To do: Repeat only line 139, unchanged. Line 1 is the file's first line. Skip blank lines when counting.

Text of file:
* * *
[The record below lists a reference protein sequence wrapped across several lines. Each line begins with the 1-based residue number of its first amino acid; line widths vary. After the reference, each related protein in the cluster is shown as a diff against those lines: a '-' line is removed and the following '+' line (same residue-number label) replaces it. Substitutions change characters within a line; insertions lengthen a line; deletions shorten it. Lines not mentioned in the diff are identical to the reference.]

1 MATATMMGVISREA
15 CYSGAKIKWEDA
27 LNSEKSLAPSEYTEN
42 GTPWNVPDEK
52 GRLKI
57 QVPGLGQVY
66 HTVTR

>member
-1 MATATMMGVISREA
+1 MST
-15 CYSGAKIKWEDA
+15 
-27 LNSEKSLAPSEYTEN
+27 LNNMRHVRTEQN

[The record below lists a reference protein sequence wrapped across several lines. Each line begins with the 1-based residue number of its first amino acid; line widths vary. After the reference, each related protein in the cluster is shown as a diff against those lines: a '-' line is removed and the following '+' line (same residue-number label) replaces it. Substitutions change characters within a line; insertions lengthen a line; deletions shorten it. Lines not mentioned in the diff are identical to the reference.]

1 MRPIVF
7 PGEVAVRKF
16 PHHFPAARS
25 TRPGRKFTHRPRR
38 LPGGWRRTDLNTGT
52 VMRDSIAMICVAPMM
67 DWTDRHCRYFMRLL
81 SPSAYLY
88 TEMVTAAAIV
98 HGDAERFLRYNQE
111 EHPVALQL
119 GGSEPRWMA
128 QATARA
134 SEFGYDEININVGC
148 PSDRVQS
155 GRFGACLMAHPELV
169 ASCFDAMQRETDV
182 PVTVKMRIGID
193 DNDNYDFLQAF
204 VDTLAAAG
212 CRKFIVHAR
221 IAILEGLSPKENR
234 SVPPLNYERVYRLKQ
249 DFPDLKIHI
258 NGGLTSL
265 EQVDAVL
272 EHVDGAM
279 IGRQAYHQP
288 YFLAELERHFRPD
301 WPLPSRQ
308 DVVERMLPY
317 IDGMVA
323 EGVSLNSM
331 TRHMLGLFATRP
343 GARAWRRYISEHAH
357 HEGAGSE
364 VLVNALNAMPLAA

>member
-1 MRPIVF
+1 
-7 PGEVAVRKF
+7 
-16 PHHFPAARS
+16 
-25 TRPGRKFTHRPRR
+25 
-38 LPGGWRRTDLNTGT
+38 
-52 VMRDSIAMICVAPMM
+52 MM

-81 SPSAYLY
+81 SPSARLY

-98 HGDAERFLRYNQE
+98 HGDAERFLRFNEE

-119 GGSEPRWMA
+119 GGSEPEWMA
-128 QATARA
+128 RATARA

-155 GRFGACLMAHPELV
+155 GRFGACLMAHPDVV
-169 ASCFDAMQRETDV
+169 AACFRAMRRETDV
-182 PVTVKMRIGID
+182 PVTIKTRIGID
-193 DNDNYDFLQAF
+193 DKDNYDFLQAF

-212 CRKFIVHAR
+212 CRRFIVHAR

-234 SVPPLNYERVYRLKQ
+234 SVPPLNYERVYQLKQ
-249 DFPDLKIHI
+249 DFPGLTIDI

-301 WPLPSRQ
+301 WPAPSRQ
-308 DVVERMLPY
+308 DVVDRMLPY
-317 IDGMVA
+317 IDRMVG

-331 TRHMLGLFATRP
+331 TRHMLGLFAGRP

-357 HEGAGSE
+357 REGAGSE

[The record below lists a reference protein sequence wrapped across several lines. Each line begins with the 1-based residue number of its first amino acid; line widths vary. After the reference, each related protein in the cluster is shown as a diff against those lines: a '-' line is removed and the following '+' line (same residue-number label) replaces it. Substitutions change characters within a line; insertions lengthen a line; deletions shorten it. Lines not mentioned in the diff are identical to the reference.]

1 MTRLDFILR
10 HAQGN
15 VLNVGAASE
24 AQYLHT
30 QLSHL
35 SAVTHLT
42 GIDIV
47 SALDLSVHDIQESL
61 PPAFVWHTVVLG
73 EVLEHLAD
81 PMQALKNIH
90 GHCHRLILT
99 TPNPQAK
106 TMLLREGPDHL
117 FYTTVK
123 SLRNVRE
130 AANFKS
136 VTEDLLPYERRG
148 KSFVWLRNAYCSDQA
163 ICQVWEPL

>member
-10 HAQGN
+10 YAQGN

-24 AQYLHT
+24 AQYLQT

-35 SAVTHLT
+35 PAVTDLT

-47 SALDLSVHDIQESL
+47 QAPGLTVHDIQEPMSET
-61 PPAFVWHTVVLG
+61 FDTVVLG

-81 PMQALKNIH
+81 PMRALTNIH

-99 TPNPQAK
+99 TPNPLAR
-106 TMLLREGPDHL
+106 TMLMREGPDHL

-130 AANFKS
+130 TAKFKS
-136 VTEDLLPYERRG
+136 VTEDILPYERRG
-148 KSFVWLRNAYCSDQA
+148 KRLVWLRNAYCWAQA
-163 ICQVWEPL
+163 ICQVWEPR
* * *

-136 VTEDLLPYERRG